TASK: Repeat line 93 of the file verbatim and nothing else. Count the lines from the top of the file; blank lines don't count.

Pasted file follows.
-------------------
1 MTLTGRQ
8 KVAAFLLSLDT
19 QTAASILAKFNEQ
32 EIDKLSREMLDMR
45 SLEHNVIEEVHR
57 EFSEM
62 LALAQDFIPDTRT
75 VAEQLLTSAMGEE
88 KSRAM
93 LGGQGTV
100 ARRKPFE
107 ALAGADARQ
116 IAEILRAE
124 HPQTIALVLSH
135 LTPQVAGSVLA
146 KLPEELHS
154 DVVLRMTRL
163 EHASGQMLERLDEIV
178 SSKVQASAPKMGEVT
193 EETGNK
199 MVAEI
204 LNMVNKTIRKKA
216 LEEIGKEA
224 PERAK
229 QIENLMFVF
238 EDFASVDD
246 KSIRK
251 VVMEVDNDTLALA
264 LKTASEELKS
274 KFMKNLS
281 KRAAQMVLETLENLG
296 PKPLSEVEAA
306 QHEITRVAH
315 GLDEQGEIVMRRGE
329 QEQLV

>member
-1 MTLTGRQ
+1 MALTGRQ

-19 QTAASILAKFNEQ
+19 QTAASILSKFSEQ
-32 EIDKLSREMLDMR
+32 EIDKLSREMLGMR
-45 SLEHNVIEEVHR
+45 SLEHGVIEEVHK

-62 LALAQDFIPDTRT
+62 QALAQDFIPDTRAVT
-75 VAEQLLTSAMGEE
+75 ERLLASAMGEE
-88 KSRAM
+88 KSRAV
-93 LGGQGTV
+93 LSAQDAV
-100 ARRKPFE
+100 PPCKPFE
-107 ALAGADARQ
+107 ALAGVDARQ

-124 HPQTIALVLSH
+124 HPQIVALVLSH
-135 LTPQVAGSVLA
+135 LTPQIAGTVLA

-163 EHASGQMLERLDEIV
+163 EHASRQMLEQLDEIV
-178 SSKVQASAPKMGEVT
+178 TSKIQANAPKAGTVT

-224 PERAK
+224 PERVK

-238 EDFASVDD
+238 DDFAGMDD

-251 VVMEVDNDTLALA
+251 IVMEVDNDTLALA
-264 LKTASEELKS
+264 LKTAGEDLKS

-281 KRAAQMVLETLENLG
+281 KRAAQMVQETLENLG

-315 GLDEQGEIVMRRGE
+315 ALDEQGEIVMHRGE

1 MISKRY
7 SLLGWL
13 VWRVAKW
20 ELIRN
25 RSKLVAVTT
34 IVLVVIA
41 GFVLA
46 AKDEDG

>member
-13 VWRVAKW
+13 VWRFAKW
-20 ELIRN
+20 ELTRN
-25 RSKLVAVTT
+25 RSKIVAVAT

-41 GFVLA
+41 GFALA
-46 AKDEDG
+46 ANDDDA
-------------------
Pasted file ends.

+41 GFALA